The SS Valencia was an iron-hulled passenger steamer built as a minor ocean liner for the Red D Line for service between Venezuela and New York City. She was built in 1882 by William Cramp and Sons, one year after the construction of her sister ship Caracas. She was a 1,598 ton vessel (originally 1,200 tons), 252 feet (77 m) in length. In 1897, Valencia was deliberately attacked by the Spanish cruiser Reina Mercedes off Guantanamo Bay, Cuba. The next year, she became a coastal passenger liner on the U.S. West Coast and served periodically in the Spanish–American War as a troopship to the Philippines. Valencia was wrecked off Cape Beale, which is near Clo-oose, on the west coast of Vancouver Island, British Columbia, in 1906. Since her sinking killed 100 people (including all of the women and children aboard), some classify the wreck of Valencia as the worst maritime disaster in the “Graveyard of the Pacific”, a famously treacherous area off the southwest coast of Vancouver Island.
The Red D Line had been operating a well-established sailing ship service to Venezuela since 1839. This service continued uninterrupted for almost 40 years. By the summer of 1879 however, the company decided to modernize its service with steamships. Three German vessels were leased to begin this service, but it soon became clear that a permanent fleet would need to be provided. Resulting from this decision, two steamships were ordered from William Cramp & Sons in Philadelphia. Both ships were to carry a combination of passengers, cargo and mail, sail under American Registration and be manned by American crews. In 1881, the first of this duo, the 1,200 ton Caracas, was completed and began service in July 1881 between New York City and Caracas via Laguayra and Puerto Cabello.
In 1882, the sister ship of Caracas was completed. The new steamer, Valencia, was shorter in length than her older sister by 5 ft (2 m) and began her maiden voyage in May 1882. An extension service for Valencia and Caracas was provided by the small wooden steamship Maracaibo to the port of the wooden steamer’s namesake. Unlike Valencia and Caracas, Maracaibo was registered under the British flag, as she did not operate into the United States. A voyage on Valencia and Caracas was scheduled twice a month and lasted around 26 days. In 1888, Caracas was sold to Thomas Egenton Hogg of the Oregon Pacific Railroad Company and renamed Yaquina Bay. Valencia however, continued operations with the Red D Line. In later years, Valencia operated from New York City to Laguayra, via Puerto Cabello and the island of Curaçao.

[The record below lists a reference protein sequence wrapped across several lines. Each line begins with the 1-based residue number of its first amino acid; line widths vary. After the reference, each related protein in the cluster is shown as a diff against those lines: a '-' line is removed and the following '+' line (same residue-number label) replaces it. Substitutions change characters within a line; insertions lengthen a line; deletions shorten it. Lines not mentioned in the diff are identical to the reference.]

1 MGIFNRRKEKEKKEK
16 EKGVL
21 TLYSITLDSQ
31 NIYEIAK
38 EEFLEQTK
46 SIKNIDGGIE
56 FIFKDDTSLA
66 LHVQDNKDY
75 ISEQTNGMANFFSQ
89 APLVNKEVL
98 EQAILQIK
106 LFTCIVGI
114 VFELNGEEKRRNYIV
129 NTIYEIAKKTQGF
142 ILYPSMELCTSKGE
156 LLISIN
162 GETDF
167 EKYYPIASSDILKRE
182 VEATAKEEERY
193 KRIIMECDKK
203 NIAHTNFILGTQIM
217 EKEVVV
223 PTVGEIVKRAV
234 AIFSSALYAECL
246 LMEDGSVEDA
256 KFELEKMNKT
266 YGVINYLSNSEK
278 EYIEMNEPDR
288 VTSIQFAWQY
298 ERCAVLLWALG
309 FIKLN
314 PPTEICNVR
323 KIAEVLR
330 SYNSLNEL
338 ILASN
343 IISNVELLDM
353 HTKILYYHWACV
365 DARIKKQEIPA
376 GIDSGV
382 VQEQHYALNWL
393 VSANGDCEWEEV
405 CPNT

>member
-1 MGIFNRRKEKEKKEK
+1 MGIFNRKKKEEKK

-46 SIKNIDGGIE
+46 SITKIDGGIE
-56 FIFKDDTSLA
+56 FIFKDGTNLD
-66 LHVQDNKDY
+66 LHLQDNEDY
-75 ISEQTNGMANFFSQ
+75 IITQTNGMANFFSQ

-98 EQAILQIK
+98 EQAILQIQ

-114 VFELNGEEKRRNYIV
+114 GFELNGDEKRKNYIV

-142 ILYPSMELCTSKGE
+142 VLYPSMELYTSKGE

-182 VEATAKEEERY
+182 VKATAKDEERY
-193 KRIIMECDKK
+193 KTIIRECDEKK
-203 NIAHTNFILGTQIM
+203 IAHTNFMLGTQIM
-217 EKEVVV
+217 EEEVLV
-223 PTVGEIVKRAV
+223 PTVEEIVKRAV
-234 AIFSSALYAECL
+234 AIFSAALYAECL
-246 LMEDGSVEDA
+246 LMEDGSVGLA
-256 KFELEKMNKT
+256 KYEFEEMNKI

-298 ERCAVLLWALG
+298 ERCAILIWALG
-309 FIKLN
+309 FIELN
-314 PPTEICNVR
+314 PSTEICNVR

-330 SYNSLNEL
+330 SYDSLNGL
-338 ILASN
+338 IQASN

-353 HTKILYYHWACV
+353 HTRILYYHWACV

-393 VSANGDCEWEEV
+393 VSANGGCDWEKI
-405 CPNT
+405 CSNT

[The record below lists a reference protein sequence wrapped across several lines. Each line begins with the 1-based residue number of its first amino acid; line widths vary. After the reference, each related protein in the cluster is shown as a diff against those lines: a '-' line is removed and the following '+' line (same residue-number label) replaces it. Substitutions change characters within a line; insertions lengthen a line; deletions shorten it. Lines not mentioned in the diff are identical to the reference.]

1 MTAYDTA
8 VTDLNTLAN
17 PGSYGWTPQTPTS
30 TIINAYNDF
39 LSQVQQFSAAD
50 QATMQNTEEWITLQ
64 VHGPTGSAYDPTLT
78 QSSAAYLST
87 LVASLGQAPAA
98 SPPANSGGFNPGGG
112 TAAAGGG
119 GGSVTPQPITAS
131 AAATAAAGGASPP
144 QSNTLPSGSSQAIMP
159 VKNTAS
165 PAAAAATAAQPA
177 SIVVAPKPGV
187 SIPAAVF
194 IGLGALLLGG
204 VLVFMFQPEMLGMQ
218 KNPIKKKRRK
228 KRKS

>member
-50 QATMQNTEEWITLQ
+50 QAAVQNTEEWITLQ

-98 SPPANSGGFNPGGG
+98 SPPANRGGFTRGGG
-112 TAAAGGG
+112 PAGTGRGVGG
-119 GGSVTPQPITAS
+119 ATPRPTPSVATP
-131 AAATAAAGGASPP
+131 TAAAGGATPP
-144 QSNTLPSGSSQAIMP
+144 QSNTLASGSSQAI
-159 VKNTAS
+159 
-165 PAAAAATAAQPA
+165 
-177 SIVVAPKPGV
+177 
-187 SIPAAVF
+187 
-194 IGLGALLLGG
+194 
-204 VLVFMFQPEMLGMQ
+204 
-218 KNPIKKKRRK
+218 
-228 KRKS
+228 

In 1897, the liner Niagara of the Ward Line was laid up to undergo repairs. The Valencia was subsequently chartered from the Red D Line to temporarily take Niagara’s place. Despite the charter, Valencia was still manned by her Red D Line crew. On 29 May 1897, the Valencia was purposely attacked by the Spanish cruiser Reina Mercedes. The cruiser fired two shots at the Valencia off Guantánamo Bay. One of the shots missed Valencia’s stern by 240 ft (73 m) Immediately, the American flag was raised on Valencia’s stern, preventing Reina Mercedes from firing any further shots. It was later revealed that the shots were fired by Reina Mercedes in order to intimidate Valencia into raising her colors. The crew of Reina Mercedes was otherwise well aware of Valencia’s identity. Despite not being able to see the cruiser’s flag, Valencia’s captain was able to identify Reina Mercedes, as both ships were together in Santiago de Cuba only days before. A Spanish official claimed Reina Mercedes had every right to fire upon Valencia for not displaying her American flag, which violated maritime courtesy. In response an American official stated Reina Mercedes did not display her colors while attacking Valencia, making the attack unjustified.
In 1898, Valencia was sold to the Pacific Steam Whaling Company, which brought her around Cape Horn to the United States West Coast. From here, she served between San Francisco, California and the Territory of Alaska. On 19 June of that year, Valencia was chartered by the United States Army for use as a troopship in the Spanish–American War. In this configuration, Valencia could carry 606 troops and 29 officers. She was used to transport the 1st North Dakota Volunteer Infantry, 1st Washington Volunteer Infantry (Companies F, G, I and L), and the California Heavy Artillery (Batteries A and D) between San Francisco and the Philippines. The Army paid Valencia’s owners $650 a day for her lease.
After returning to civil service, Valencia did not adapt well to her new surroundings. Her design made her difficult to handle during winter months. Valencia’s large 100 ft (30 m) bow reduced visibility from her bridge. The very audible noise of the waves crashing along her bow often interfered with communication between her crew members. In 1901, Valencia’s purser was arrested for overpricing tickets and embezzling the additional money. The purser claimed the rest of Valencia’s crew was involved in this scam. In the same event, the Valencia was discovered to have been carrying more passengers than her permits allowed, causing her owners to be fined $9,000.